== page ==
Happy Summer, All!
I trust you’re all enjoying time with your horses. I’m in the midst of preparing for an annual Camp held at the USET each summer. The last few years, in the wake of EHV-1 outbreaks, all riders attending have become very aware of Bio-Security issues. The USET venue requires special forms and paperwork. But ALL of us should be aware of basic measures that will help keep our equines safe.
These protocols, actions can help prevent our horses from contracting and/or spreading infectious disease. These diseases can drastically affect our equine industry from closure of farms, shows, exhibitions and/or transport.
It’s important to remember to
· Do NOT share equipment like buckets, feed tubs, brushes.
· Do NOT place hose ends into buckets, do not hand graze your horses when not at home. Wash your hands between horses.
If you are traveling:
· Stay away from places where there’s been a disease outbreak.
· When possible, use your own trailer and avoid shipping horses from other farms. Make sure your trailer is clean and well ventilated.
· For short trips, bring water from home (as possible) in case there’s only a communal trough.
· For longer stays, consider bringing your own hose. But in any case do not dip buckets from a communal trough. Do not let horses drink from the trough. Do not put a communal hose nozzle into your bucket.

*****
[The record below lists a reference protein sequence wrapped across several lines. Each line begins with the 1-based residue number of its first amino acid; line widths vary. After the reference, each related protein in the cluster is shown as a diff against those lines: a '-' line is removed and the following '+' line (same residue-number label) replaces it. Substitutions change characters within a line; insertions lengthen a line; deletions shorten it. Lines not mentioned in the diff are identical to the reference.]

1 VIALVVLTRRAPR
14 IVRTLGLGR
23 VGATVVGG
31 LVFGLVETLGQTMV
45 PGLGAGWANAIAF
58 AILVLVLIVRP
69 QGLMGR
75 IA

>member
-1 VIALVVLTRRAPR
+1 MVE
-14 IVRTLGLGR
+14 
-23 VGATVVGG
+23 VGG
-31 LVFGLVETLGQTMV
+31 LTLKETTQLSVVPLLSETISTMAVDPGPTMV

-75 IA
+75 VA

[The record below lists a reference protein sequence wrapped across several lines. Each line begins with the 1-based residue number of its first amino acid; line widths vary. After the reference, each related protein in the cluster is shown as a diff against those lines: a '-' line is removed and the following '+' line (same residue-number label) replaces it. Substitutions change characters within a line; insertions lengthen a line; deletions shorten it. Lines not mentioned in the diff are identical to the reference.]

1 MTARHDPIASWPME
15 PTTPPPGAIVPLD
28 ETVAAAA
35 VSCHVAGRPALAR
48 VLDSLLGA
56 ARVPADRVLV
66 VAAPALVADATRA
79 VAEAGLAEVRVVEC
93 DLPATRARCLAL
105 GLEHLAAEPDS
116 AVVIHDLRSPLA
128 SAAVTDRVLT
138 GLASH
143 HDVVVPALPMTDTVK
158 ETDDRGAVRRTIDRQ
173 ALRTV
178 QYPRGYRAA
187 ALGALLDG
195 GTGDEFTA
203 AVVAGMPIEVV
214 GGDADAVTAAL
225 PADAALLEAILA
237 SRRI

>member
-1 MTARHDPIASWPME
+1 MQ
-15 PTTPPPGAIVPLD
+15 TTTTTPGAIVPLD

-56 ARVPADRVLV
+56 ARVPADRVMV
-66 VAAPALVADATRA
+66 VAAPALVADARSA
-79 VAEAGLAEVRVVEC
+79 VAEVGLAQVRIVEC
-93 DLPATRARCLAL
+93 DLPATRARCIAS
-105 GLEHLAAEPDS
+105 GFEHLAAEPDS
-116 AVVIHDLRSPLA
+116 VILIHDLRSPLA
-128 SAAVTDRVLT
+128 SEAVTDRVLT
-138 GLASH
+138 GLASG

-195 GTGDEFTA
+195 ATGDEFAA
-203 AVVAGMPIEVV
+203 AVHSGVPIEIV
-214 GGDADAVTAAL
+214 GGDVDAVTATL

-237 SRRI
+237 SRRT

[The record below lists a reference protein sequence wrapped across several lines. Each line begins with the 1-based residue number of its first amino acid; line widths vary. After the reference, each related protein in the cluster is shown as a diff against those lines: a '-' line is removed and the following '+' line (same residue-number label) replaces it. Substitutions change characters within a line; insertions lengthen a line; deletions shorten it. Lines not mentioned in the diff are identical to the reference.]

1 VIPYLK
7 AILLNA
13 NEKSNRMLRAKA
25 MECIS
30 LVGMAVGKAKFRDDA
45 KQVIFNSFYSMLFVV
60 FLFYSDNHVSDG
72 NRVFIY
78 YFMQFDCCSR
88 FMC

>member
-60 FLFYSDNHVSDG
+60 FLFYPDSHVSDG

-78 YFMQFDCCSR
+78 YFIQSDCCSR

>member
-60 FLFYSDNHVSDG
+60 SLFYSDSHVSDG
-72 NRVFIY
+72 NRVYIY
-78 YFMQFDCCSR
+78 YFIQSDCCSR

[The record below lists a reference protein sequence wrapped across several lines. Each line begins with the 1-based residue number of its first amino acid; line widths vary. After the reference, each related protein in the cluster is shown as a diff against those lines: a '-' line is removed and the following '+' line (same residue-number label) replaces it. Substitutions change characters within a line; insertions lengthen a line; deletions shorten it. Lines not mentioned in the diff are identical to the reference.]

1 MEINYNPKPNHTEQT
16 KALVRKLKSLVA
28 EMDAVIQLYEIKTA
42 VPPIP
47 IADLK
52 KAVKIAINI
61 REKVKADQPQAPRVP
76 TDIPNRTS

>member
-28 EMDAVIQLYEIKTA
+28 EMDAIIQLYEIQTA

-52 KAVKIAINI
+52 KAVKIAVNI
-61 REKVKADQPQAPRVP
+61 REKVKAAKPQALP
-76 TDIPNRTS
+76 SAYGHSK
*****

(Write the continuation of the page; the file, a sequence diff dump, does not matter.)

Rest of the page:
· At show grounds: spray or disinfect stalls prior to putting your horse in stall.
· Monitor your horses appetite, feed and water intake and fecal output.
· Take their temperature daily and contact your vet if the temp becomes higher than about 101.5.
· Minimize interactions between your horse and horses from other barns. E.g., no nose to nose contact, no drinking from same bucket as these all increase risk of transmitting disease.
· Try to discourage people walking through show barns from petting your horse/s. Usually a polite sign works well.
· Of course, be sure your horse/s are up to date on vaccinations.
Bio-security measures for your own barn depend on your facility and the equine traffic in and out of your barn.
· Quarantine all new horses
· Maintain accurate health records
· Enhance resistance to infectious disease by providing good nutrition, provide housing with optimal air quality and reduce stress where possible.
Remember the old saw “An ounce of prevention is worth a pound of cure.”
Have a good, safe and healthy summer of fun!